Teaching love of drama (no curtain call planned)

Kimberly Dougherty, center, appears on stage with her students at Suncoast High School in Riviera Beach, Fla.
CBS

Kimberly Dougherty's life is filled with drama. And she's learned that -- try as we might to write the script for our lives -- sometimes we're forced to ad lib. CBS News correspondent Steve Hartman met her On the Road, in Riviera Beach, Fla.

It isn't a Broadway production. But don't tell that to Dougherty, the drama teacher at Florida's Suncoast High School.

"It's the old saying: If you're gonna do it, do it right," Dougherty said.

In fact, Dougherty used to be a Broadway producer. She gave it up to be a high school teacher.

"I wanted to do something significant and I wanted to leave something behind," she said. "I wanted to make a difference."

Her plays -- like this season's Romeo and Juliet -- are all spectacular. And spectacularly expensive, according to some.

Principal Linda Cartlidge has been trying to reel her in for the last three years.

"It's not like just throw a costume together. Did you see those costumes? Seriously," Cartlidge said. Dougherty, she says, is "a bit of a challenge -- definitely high maintenance -- but she has it in her heart about the students, about giving them a gift."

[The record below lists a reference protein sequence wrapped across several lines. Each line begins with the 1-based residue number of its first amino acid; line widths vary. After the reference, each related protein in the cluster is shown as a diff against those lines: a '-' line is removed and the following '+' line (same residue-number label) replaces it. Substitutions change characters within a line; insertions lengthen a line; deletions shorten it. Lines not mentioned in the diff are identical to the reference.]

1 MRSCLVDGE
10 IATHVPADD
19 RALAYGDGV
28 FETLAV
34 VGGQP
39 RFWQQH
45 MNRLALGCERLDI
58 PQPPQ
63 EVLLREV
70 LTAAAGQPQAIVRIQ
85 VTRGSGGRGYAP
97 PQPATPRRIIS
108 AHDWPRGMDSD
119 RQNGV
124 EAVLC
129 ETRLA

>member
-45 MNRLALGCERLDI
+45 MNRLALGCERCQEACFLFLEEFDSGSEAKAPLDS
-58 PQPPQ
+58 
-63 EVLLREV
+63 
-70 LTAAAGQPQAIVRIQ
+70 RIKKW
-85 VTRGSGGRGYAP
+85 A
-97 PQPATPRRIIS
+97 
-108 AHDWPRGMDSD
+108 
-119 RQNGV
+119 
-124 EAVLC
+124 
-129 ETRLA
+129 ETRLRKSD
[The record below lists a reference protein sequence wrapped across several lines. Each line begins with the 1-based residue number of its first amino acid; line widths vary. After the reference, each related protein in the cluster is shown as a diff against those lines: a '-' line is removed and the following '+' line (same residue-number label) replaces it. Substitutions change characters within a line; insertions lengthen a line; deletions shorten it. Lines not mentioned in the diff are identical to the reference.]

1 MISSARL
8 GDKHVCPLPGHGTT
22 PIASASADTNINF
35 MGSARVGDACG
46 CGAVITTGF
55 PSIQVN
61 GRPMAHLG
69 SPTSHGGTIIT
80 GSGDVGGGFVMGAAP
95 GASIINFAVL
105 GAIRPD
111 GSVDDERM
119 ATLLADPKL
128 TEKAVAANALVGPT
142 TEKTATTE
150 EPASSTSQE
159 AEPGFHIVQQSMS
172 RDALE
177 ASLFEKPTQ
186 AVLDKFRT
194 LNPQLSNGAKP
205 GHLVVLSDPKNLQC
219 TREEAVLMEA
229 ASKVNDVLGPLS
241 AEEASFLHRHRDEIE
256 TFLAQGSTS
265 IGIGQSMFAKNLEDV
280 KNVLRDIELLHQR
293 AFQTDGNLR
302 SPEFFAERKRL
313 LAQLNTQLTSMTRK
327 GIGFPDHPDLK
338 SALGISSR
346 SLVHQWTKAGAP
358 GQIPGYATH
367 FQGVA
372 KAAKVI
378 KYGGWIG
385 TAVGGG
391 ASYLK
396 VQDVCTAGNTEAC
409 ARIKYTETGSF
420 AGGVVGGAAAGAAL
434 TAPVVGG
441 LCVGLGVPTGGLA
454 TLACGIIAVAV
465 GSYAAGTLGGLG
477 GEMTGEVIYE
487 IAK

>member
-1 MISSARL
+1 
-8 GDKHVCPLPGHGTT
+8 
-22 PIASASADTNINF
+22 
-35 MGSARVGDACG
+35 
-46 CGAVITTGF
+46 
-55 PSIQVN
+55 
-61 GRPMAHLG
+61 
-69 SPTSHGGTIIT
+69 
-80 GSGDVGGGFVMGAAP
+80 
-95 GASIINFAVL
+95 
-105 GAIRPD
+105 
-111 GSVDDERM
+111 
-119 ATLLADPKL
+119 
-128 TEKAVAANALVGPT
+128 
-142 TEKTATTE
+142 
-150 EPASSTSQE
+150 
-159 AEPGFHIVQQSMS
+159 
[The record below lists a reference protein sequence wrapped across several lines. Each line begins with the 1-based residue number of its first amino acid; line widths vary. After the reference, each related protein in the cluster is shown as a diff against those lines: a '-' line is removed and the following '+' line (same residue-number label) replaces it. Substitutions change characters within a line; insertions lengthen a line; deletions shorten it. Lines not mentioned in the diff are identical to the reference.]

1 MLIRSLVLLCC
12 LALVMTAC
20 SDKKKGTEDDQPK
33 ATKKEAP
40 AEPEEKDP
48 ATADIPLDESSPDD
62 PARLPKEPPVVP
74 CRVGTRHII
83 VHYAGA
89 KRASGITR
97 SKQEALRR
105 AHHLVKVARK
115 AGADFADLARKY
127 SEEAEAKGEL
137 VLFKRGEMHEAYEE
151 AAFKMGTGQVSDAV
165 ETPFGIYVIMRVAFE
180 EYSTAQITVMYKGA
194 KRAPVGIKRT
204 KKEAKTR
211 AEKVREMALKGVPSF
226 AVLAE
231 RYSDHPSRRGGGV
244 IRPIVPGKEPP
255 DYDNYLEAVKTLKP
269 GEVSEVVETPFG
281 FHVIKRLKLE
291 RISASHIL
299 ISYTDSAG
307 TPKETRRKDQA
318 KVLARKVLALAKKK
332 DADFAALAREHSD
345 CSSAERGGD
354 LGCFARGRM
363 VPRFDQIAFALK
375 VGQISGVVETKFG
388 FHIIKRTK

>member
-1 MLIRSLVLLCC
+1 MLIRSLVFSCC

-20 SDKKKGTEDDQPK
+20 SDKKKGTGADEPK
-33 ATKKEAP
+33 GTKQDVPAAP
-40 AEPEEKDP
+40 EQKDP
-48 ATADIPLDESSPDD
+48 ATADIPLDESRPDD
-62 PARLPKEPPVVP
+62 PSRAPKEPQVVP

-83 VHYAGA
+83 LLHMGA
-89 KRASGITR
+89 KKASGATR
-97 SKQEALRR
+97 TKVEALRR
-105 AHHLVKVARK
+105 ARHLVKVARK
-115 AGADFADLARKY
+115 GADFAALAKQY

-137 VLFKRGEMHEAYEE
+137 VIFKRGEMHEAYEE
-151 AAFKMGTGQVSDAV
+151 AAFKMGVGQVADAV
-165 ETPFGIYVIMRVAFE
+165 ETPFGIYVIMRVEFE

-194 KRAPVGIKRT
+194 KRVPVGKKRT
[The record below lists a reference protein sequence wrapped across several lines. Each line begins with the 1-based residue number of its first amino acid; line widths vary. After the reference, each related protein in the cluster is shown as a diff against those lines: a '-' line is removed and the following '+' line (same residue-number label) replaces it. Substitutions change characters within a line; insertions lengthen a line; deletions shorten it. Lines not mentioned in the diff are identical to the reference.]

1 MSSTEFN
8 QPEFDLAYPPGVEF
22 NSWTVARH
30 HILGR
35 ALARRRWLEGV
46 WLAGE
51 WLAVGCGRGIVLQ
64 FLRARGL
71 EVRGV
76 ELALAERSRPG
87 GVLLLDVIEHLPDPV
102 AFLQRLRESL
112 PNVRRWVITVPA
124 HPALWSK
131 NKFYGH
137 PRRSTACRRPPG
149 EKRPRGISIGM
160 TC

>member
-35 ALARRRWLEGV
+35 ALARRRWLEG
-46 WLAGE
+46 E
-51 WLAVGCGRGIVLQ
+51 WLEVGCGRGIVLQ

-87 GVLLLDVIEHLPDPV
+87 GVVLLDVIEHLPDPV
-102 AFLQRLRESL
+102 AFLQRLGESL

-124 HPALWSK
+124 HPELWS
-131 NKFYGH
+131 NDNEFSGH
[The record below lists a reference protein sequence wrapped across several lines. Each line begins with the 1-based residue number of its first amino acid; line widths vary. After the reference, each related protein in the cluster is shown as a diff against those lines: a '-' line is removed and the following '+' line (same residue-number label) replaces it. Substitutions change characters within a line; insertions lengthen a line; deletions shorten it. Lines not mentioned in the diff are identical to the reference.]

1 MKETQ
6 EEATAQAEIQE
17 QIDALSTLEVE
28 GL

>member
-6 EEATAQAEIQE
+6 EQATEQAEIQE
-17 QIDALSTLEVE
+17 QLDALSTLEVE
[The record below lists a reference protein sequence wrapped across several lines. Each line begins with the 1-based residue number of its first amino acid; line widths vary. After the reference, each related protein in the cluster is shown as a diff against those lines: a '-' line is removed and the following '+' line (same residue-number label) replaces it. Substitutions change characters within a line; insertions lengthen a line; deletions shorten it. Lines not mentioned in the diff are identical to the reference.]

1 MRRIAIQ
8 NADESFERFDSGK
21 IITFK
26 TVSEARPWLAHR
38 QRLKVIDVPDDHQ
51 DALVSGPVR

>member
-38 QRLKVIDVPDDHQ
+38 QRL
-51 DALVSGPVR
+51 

Kimberly Dougherty
Kimberly Dougherty, center, appears on stage with her students at Suncoast High School in Riviera Beach, Fla. CBS

For Dougherty, that means using much of her own money -- thousands -- on costumes; on flying-in a world-renowned fencer to teach stage combat; on bringing in one of the best ballet teachers to do the choreography.

And the hours?

"If she logged all the hours she put in she'd probably make the school district go bankrupt," said one student.

The kids say they really don't want to ever lose her.

"Without her, we literally have nothing here," another student said.

They really don't want to ever lose her.

"I thought it was just a bad rumor," said another student. "And then she said it herself. And I -- I still couldn't believe it."

Until recently, Dougherty had been keeping a secret from everyone at Suncoast, fighting in a drama beyond her direction.

She has cancer; stage 4 pancreatic cancer.

What does that mean in terms of prognosis?

"Ninety-five percent dead within five years," Dougherty says. "Generally within a year or a year and a half." She draws a line across her neck. And laughs. She was diagnosed more than four and a half years ago.

Her attitude about it is almost disconcerting. For her, cancer is a comedic tragedy.

"When you lose your sense of humor," Dougherty said. "I don't care -- healthy, not healthy, you lose your sense of humor you might as well just start digging your own grave. Seriously, just give it up. Give up the ghost."

The kids sure believe her.

"If anyone is going to kick stage 4 pancreatic cancer's butt it's Mrs. Dougherty," one said

So Dougherty is making plans -- "We will be back in February with Moon over Buffalo. We have Pippin, our musical, in April. Next year we're back with Taming of the Shrew,' she tells a cheering audience.

Plans for more plays. But no plans for any curtain calls.

  • Steve Hartman

    Steve Hartman has been a CBS News correspondent since 1998, having served as a part-time correspondent for the previous two years.